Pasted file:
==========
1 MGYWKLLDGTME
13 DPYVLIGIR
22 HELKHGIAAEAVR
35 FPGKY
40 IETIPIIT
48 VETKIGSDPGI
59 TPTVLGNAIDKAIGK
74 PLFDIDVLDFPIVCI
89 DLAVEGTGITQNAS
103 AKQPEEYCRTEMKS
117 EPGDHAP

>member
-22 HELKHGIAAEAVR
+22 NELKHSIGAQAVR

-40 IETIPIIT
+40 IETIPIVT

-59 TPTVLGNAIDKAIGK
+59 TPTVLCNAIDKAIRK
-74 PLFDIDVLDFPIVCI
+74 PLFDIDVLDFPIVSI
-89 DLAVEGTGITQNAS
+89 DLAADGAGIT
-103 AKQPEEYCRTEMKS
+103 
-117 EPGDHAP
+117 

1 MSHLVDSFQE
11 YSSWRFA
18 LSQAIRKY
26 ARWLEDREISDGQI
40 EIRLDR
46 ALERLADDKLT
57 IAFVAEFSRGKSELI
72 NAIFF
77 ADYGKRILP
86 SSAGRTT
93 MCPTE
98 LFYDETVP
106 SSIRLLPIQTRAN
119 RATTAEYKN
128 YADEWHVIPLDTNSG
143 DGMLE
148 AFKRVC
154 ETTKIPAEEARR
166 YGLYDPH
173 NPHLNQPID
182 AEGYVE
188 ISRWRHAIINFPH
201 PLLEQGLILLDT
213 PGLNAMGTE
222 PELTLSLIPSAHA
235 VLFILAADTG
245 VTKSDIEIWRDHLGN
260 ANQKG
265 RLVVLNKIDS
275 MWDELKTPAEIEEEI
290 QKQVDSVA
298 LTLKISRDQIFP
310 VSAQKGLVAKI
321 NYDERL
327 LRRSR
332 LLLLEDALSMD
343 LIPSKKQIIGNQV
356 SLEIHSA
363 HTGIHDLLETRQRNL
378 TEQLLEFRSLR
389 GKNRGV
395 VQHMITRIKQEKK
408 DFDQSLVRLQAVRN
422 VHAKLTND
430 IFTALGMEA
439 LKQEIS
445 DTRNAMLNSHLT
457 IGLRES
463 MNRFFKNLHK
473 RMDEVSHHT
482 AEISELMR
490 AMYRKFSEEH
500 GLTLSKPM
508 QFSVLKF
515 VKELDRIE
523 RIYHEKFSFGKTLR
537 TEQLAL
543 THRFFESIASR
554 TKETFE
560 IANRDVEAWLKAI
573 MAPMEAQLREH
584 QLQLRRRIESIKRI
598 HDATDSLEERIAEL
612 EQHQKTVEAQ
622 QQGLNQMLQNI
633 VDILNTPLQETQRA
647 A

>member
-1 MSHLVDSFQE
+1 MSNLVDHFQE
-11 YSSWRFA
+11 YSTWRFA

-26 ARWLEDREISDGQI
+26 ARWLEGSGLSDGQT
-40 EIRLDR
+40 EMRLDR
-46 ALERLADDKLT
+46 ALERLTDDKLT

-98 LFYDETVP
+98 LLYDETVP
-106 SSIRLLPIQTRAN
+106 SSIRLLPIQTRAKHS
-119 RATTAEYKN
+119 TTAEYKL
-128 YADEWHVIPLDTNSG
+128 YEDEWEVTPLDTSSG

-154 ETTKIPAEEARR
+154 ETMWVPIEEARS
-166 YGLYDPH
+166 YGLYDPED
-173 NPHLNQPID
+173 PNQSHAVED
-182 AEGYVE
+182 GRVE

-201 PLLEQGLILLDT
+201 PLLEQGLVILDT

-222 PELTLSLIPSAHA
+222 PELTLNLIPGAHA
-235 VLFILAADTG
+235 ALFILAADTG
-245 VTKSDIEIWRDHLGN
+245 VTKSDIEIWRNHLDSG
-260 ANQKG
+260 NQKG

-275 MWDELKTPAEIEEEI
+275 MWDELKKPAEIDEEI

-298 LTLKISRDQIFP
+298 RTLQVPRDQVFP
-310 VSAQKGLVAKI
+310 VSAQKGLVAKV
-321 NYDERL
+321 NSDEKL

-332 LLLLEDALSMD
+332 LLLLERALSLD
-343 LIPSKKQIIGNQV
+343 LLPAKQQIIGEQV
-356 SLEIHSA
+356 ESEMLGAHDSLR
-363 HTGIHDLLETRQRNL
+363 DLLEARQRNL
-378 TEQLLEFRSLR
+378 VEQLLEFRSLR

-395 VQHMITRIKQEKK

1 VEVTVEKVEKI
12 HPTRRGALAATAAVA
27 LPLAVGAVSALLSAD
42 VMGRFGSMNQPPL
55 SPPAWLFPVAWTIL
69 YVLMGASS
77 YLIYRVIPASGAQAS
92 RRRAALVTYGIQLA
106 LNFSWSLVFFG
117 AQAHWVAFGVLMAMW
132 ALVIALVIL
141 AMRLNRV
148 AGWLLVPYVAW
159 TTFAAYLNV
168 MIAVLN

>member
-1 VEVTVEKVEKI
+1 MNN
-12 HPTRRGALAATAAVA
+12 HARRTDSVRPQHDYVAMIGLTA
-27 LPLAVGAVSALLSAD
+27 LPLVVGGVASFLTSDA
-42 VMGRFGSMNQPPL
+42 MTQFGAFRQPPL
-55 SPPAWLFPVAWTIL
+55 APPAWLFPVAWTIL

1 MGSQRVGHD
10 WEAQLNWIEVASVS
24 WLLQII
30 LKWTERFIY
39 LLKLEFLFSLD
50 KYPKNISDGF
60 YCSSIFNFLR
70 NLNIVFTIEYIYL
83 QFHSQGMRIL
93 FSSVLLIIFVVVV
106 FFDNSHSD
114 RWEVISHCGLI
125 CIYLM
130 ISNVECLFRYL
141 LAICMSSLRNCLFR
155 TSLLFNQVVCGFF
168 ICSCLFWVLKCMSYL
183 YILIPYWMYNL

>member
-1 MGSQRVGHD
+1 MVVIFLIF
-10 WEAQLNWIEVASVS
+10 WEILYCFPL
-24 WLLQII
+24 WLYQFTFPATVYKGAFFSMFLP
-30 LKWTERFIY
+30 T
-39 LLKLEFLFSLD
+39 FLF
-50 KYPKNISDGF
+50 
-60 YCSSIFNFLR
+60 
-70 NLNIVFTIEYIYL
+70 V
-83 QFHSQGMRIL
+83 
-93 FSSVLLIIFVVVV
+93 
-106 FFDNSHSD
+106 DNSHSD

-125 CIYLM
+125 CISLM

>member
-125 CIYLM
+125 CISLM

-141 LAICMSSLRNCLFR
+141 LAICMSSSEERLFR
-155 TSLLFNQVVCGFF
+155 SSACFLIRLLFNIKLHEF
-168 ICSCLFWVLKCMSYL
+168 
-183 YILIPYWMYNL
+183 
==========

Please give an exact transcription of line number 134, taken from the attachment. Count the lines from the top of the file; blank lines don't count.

+298 RTLQVPRDQVFP